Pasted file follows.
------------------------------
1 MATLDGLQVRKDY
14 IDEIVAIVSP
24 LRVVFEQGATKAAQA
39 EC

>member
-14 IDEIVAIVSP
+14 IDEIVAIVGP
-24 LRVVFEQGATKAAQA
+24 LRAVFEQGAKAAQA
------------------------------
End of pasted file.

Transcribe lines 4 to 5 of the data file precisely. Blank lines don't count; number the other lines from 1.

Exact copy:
39 EC

>member